- to die for informal highly desirablea salary to die for
- a shaped block of metal or other hard material used to cut or form metal in a drop forge, press, or similar device
- a tool of metal, silicon carbide, or other hard material with a conical hole through which wires, rods, or tubes are drawn to reduce their diameter
- an internally-threaded tool for cutting external threadsCompare tap 2 (def. 6)
- a casting mould giving accurate dimensions and a good surface to the object castSee also die-cast
- architect the dado of a pedestal, usually cubic
- another name for dice (def. 2)
- as straight as a die perfectly honest
- the die is cast the decision that commits a person irrevocably to an action has been taken
Word Origin and History for dies
mid-12c., possibly from Old Danish døja or Old Norse deyja "to die, pass away," both from Proto-Germanic *dawjanan (cf. Old Frisian deja "to kill," Old Saxon doian, Old High German touwen, Gothic diwans "mortal"), from PIE root *dheu- (3) "to pass away, become senseless" (cf. Old Irish dith "end, death," Old Church Slavonic daviti, Russian davit' "to choke, suffer").
It has been speculated that Old English had *diegan, from the same source, but it is not in any of the surviving texts and the preferred words were steorfan (see starve), sweltan (see swelter), wesan dead, also forðgan and other euphemisms.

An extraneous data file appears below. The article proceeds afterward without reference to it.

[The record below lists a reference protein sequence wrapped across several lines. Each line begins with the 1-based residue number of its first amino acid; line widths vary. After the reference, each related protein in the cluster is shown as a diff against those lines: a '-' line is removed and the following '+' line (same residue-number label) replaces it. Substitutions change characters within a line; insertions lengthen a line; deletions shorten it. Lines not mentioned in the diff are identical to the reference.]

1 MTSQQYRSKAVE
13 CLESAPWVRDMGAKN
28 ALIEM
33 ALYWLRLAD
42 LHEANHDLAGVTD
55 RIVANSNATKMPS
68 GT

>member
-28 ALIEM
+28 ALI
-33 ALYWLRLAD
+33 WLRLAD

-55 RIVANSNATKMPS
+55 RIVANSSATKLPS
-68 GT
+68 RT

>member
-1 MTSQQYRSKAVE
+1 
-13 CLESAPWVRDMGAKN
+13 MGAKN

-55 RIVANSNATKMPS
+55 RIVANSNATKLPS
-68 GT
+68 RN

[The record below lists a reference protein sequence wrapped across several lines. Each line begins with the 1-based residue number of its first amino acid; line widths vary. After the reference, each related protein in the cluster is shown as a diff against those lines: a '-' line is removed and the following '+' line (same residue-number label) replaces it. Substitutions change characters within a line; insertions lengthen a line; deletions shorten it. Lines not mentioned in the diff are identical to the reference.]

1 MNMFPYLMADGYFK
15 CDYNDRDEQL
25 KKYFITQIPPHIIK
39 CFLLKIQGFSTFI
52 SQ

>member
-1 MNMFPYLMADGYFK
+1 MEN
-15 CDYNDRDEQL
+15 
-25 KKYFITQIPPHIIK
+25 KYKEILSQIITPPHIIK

Languages usually don't borrow words from abroad for central life experiences, but "die" words are an exception, because they are often hidden or changed euphemistically out of superstitious dread. A Dutch euphemism translates as "to give the pipe to Maarten." Regularly spelled dege through 15c., and still pronounced "dee" by some in Lancashire and Scotland. Used figuratively (of sounds, etc.) from 1580s. Related: Died; dies.
early 14c. (as a plural, late 14c. as a singular), from Old French de "die, dice," of uncertain origin. Common Romanic (cf. Spanish, Portuguese, Italian dado, Provençal dat, Catalan dau), perhaps from Latin datum "given," past participle of dare (see date (n.1)), which, in addition to "give," had a secondary sense of "to play" (as a chess piece); or else from "what is given" (by chance or Fortune). Sense of "stamping block or tool" first recorded 1690s.
- To cease living; become dead; expire.
- To cease existing, especially by degrees; fade.